Characterized by false dawns, blind alleys and abrupt turnarounds, the tortuous mediation of Madagascar’s constitutional crisis has once more stalled. The Special Electoral Court’s ruling to allow the current unelected transition president, Andry Rajoelina, to stand in the presidential election, along with Lalao Ravalomanana—the wife of ousted President Marc Ravalomanana—and another former president, Didier Ratsiraka, remains a sticking point for most of the international community, which currently refuses to recognize a presidential poll should any of these three win. Logistically, the election cannot now take place on Aug. 23 as planned, and only the most optimistic stakeholders envision completing two rounds of voting before the end of the year.
The de facto coup that forced businessman-turned-politician Ravalomanana from office and into exile in South Africa in January 2009, replacing him with a transitional government under youthful former DJ Rajoelina, led to a constitutional crisis that remains unresolved 4 1/2 years later. The intervening period has seen deterioration in the rule of law, declining standards of governance, abuse of human rights and deeper poverty for most Malagasy. But however egregious, Madagascar’s repression, suffering and deprivation have proved inadequate to trigger decisive intervention by the international community, which instead has relied on dogged diplomacy.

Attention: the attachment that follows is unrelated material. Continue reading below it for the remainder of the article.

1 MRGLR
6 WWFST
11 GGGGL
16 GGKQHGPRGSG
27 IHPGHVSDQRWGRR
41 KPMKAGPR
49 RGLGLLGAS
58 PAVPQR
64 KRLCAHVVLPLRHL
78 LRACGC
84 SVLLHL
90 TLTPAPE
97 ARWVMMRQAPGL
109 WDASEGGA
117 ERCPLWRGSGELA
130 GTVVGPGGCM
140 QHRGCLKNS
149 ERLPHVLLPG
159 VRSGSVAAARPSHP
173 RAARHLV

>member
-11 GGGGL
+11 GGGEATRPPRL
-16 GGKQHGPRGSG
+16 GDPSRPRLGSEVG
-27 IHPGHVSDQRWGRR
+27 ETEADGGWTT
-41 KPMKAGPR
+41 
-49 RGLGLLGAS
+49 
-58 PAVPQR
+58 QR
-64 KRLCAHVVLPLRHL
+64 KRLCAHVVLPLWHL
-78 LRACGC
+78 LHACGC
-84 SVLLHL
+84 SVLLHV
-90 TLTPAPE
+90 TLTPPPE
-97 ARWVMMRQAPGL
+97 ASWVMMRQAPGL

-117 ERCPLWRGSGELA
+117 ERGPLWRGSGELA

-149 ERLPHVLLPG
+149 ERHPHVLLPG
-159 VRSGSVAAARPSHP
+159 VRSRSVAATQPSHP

Although Madagascar’s economy has not yet collapsed as many predicted, growth has slowed significantly, and the years since the coup have been a lost opportunity for development. Major donors, including the U.S., European Union and World Bank, initially withdrew nonhumanitarian financial support, which had previously amounted to 75 percent of government spending. Madagascar has maintained fragile stability through prudent monetary policy and austerity measures, as well as an incremental resumption (.pdf) of donor support, including $167 million in emergency lending from the World Bank. Austerity has, however, resulted in dilapidated infrastructure, weakened state regulation and a stimulated illicit export sector, notably in rosewood and rare animal species, that has already increased pressure on a brittle environment.